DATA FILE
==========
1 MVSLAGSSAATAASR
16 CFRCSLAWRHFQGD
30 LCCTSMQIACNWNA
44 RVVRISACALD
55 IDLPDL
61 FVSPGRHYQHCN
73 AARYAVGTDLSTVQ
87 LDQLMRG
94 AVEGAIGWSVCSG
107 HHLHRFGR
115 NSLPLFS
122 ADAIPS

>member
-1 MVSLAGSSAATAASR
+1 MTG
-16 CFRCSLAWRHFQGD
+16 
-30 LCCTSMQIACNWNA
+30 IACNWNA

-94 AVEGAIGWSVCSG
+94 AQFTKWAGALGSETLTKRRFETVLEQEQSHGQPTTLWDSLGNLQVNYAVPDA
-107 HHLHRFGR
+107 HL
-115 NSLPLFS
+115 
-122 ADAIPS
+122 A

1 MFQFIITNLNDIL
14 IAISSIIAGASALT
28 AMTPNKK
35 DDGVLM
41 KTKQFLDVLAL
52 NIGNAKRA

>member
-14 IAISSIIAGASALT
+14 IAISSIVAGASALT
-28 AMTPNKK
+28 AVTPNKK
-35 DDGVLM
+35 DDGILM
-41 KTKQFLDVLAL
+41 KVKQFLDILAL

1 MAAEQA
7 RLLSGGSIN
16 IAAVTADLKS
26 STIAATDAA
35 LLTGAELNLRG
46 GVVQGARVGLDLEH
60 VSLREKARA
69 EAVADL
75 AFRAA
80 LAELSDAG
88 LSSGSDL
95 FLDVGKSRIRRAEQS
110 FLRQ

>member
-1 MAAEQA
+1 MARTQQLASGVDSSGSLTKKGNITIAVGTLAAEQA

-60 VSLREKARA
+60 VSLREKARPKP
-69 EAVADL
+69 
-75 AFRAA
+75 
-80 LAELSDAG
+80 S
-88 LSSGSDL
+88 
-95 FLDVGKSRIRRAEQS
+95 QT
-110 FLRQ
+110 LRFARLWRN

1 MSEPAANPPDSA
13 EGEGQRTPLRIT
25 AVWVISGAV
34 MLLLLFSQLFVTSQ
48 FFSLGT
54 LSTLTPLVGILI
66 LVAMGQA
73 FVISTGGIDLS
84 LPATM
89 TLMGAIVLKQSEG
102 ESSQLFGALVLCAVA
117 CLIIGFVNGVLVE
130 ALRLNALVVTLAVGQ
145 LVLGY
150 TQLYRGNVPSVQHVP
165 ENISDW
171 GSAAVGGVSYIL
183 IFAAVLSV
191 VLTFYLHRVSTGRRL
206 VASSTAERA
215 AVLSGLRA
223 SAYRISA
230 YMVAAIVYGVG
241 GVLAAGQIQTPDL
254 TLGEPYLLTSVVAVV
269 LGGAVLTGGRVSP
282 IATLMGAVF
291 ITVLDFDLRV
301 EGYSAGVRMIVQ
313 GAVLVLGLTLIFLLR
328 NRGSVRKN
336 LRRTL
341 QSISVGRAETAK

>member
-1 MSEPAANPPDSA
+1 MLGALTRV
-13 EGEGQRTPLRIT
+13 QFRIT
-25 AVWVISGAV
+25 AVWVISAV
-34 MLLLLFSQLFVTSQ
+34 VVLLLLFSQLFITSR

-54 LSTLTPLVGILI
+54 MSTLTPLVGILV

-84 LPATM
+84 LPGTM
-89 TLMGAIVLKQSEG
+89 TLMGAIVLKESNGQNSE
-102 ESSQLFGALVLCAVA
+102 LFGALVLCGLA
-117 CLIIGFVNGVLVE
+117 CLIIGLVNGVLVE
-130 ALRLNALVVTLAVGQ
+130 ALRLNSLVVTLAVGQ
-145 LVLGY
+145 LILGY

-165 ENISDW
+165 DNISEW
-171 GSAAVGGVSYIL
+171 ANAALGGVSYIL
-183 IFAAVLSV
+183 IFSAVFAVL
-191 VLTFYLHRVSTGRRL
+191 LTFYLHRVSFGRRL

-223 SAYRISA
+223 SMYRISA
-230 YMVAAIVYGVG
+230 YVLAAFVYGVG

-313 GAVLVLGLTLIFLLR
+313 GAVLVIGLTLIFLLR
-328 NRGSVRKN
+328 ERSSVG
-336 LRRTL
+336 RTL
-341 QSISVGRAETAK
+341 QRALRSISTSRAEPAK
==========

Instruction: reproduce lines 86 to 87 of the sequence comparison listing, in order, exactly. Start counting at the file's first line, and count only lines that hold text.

145 LVLGY
150 TQLYRGNVPSVQHVP